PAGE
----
• Ralph Reed was tapped by Robertson to serve as the head of the Christian Coalition in the 1980s. Reed quickly transformed the organization into a religious-right powerhouse and himself into a right-wing power broker. After leaving the Christian Coalition in the 1990s, Reed became a high-profile political consultant and even attempted to launch a political career, only to see his campaign implode amid reports that he had used lobbying prowess to benefit corrupt gambling interests. Reed eventually resurfaced as the head of a new religious-right organization called The Faith & Freedom Coalition.
  • Tony Perkins is the head of the Family Research Council, a powerful religious-right organization that established close ties to the Trump administration and had many connections to the events that unfolded on Jan. 6. Every year, FRC organizes a “Pray, Vote, Stand” conference (formerly known as the Values Voter Summit) that brings together dozens of Republican elected officials and far-right activists.
  • Jerry Boykin is a Christian nationalist colleague of Perkins’ at the Family Research Council, where he serves as executive vice president. A former high-ranking military officer, Boykin retired amid controversy after declaring that the “war on terror” was really a spiritual battle between Muslims and “Christian America.” In his position at FRC, Boykin has continued to attack Islam, LGBTQ people, and spread wild conspiracy theories.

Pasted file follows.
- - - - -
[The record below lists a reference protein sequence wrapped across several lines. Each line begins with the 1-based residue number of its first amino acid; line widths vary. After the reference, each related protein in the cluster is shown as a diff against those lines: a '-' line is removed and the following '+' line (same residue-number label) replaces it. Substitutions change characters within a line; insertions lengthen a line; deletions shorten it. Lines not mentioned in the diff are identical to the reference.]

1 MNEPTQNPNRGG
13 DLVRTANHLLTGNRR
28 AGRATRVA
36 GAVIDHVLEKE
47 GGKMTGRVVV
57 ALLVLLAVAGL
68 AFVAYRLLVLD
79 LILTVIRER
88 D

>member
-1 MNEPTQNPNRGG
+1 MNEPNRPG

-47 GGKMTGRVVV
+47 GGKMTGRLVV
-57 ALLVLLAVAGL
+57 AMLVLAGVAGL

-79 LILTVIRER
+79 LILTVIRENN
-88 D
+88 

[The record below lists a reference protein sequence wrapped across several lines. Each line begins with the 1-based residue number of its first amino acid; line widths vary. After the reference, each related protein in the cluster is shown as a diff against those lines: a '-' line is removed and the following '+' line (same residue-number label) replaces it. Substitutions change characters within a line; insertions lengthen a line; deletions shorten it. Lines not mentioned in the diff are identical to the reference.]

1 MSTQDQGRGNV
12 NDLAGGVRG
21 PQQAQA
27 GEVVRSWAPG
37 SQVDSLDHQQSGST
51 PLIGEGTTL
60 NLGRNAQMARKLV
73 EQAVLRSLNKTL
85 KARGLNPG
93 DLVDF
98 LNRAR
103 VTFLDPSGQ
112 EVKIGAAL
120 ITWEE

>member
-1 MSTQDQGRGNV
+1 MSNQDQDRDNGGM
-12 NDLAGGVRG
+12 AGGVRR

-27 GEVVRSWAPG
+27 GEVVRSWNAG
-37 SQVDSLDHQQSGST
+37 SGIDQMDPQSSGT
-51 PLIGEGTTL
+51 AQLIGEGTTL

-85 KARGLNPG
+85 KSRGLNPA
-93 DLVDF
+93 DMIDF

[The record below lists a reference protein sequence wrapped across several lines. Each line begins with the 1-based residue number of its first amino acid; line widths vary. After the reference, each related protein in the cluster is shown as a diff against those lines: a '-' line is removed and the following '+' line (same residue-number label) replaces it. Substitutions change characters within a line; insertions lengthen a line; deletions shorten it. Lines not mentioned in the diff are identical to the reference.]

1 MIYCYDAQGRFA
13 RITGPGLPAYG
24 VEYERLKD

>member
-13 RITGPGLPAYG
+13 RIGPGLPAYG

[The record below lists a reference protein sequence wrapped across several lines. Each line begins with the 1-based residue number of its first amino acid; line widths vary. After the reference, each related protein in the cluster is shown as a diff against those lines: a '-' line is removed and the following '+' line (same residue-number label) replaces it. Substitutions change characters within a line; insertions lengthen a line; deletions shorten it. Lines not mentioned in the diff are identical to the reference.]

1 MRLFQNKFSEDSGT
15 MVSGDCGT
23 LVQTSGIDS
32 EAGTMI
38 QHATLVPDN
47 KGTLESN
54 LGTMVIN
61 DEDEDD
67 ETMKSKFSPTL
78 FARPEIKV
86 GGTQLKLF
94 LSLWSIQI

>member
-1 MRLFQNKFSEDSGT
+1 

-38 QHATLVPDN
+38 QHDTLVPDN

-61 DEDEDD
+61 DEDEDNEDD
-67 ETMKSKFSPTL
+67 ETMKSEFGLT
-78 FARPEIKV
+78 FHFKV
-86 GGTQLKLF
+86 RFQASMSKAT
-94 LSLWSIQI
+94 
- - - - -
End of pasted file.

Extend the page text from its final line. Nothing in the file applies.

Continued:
• Michael Flynn is a right-wing conspiracy theorist who briefly served as Trump’s national security adviser before he resigned and pleaded guilty to lying to the FBI during the investigation into Russian interference in the 2016 election. Pardoned by Trump, Flynn has been a loyal surrogate who has cultivated close ties to the fringes of the far-right movement, where he has been hailed as a hero. A proponent of spreading Christian nationalist disinformation, Flynn has openly proclaimed that “we must have one religion.” He is expected to be given a high-level position if Trump returns to power.
  • Televangelist Paula White served Trump as spiritual adviser and White House aide, playing a key role in creating deep ties between religious-right organizations and activists and the Trump administration by granting them unprecedented access to the Oval Office. In this capacity, White once declared that to oppose Trump was to oppose God. She opened Trump’s Jan. 6, 2021 rally with a prayer asking God to give the assembled MAGA activists “holy boldness.”